VAT that is currently applied to non-oral vaccines looks set to be reduced from January 2025, according to a superintending veterinary inspector at the Department of Agriculture, Food and the Marine (DAFM).
A zero VAT rate is applied to oral vaccines in Ireland, but the standard 23% still applies to products such as pour-ons and drenches.
Caroline Garvan, was contributing to a recent MSD Animal Health event, the One Health and Sustainability Conference, which centred around reducing the carbon footprint of farming and sustainable livestock production.
Ms. Garvan was one of a four-person panel, alongside vet and former president of Veterinary Ireland, Conor Geraghty; University College Dublin professor, Dr. Patrick Wall; and associate director poultry business unit, MSD Animal Health, Conor Sheehy. The panel discussed the impact of EU legislation on medicines, and on antibiotics usage.
Addressing a question put to her about supports that the DAFM can provide farmers and vets to help reduce reliance on antibiotics in the context of vaccines and the VAT that exists on them, the veterinary inspector said:
“We have been looking at VAT on vaccines for a long time and I suppose the delay has been due to the fact that we needed agreement from our colleagues in the Department of Health because human and animal vaccines would be taken as a package. “So, we have put together a proposal for the Department of Finance and they have come back an said, yes that they can reduce the VAT on vaccines.”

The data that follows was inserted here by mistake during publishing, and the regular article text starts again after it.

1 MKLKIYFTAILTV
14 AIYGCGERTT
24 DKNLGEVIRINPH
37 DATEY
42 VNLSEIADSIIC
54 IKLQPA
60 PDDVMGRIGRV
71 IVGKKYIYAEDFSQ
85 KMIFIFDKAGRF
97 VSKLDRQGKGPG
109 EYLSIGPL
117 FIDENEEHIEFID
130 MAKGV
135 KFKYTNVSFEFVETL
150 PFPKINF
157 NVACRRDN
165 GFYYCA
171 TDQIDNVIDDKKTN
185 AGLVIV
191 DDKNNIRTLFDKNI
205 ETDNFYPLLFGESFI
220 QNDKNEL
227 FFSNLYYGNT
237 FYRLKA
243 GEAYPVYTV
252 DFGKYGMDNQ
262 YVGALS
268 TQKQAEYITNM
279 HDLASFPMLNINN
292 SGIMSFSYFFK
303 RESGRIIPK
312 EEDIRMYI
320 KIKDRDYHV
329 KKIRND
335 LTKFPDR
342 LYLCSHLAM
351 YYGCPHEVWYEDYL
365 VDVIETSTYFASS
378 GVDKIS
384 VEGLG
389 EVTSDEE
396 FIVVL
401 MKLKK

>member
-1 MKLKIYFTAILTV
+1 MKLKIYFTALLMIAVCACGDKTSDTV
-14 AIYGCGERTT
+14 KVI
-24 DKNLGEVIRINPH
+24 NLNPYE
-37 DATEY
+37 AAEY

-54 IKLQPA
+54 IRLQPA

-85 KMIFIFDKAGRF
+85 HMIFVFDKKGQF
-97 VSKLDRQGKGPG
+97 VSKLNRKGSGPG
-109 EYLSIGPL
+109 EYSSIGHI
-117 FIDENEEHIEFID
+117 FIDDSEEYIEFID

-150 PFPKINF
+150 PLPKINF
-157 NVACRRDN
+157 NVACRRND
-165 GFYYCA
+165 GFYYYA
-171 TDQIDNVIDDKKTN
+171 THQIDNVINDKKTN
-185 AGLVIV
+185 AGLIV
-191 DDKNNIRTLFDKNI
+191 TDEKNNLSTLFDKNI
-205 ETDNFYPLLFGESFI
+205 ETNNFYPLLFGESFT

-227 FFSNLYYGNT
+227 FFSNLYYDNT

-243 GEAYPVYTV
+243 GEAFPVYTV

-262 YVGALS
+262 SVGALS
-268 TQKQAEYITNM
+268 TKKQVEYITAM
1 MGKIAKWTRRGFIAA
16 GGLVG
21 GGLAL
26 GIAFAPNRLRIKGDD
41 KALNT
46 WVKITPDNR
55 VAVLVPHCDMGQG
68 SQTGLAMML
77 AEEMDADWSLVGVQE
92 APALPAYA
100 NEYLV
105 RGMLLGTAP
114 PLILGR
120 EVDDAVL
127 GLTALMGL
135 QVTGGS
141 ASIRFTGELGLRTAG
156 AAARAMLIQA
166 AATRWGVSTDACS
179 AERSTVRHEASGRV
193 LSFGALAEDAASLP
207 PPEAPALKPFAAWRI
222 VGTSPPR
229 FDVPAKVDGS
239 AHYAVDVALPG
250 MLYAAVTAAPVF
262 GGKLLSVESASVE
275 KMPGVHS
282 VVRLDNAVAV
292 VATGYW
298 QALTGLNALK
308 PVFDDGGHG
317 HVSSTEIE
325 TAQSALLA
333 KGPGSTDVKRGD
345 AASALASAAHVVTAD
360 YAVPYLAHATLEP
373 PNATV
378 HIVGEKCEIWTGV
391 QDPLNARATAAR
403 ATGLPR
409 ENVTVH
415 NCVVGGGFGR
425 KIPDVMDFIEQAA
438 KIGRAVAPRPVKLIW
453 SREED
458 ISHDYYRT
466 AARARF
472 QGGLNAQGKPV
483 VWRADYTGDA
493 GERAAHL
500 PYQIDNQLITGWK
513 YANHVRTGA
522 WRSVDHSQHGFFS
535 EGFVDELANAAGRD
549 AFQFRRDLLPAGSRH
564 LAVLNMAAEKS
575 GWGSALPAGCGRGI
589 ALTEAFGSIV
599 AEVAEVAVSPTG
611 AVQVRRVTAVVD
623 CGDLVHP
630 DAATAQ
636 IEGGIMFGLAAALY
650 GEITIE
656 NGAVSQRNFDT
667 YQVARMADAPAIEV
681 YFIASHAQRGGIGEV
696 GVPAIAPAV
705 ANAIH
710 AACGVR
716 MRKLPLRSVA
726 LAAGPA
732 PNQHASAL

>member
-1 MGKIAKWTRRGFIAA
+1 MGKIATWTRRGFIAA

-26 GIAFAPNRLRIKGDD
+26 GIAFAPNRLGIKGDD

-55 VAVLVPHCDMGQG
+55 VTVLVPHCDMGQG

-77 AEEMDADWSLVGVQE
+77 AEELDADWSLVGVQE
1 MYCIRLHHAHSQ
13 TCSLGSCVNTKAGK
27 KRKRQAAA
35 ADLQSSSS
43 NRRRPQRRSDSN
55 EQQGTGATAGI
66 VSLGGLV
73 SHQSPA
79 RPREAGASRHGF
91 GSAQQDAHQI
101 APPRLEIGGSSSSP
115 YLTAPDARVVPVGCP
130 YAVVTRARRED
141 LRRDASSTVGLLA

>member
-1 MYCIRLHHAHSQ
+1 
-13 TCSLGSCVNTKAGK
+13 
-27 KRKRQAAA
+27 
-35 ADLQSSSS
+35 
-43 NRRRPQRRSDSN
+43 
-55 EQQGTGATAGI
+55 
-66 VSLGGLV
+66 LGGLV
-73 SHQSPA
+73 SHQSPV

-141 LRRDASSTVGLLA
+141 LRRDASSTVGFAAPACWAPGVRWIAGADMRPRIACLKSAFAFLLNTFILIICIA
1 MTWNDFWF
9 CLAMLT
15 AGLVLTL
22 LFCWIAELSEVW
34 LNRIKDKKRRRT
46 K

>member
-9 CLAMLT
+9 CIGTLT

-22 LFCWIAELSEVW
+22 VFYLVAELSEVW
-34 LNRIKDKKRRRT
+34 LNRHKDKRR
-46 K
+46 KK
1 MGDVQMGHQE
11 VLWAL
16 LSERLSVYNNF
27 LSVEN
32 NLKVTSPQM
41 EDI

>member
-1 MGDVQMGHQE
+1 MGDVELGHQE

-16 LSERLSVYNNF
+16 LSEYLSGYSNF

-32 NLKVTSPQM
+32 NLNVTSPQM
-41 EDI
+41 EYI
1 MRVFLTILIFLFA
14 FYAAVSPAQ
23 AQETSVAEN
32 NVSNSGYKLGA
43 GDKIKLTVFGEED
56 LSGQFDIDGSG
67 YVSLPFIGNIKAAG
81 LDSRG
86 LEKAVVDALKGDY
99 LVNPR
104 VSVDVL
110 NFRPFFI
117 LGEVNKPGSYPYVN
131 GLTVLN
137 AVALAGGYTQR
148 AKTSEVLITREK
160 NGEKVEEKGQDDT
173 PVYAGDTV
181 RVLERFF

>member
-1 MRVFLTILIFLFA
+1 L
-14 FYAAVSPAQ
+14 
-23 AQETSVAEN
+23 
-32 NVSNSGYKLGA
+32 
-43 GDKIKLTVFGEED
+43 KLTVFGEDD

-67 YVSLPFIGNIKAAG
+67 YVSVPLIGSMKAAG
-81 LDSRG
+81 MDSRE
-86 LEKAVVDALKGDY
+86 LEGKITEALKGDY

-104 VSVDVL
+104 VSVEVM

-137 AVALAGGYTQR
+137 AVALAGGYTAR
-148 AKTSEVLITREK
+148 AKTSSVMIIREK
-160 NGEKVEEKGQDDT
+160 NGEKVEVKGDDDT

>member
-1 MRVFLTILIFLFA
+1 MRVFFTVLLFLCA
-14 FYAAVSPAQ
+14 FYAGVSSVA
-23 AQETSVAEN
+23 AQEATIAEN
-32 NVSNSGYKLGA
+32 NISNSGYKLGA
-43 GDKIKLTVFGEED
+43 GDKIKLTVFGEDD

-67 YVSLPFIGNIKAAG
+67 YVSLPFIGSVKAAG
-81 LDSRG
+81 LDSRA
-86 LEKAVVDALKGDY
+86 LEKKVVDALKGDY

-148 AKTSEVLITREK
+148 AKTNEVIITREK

“So, we have put together a proposal for the Department of Finance and they have come back an said, yes that they can reduce the VAT on vaccines.”
This VAT reduction will not be applicable until 2025, she confirmed. Advertisement
“There is a time delay but the positive is that it is possible,” she said.
Expanding on the DAFM’s role in supporting farmers in the transition away from antibiotics reliance, she highlighted the various Targeted Advisory Service on Animal Health (TASAH) initiatives that exist across poultry, pig, and cattle sectors.
The TASAH is a real opportunity for vets and farmers going forward, she said.
“It is a real opportunity to get those boots on the ground, to get that farmer-vet engagement and conversation going, and increasing the awareness.
“A lot of it is about how you communicate and figuring out what is going to be compatible with your farmer client and so, we are funding these kinds of engagements [TASAH] to promote the health consultant role [of the vet] as opposed to the supplier of medicines,” she said.
That is, after all, one of the aims of the new legislation that will govern the use of antibiotics, and eventually, anti-parasitics.
In relation to the latter, for example, in March 2022, Minister for Agriculture, Food and the Marine, Charlie McConalogue launched a parasite-control strategy for cattle and sheep farmers within the existing TASAH.
Brought in under the Rural Development Programme 2014-2022, it aims to support farmers in their response to the anti-parasitic challenge.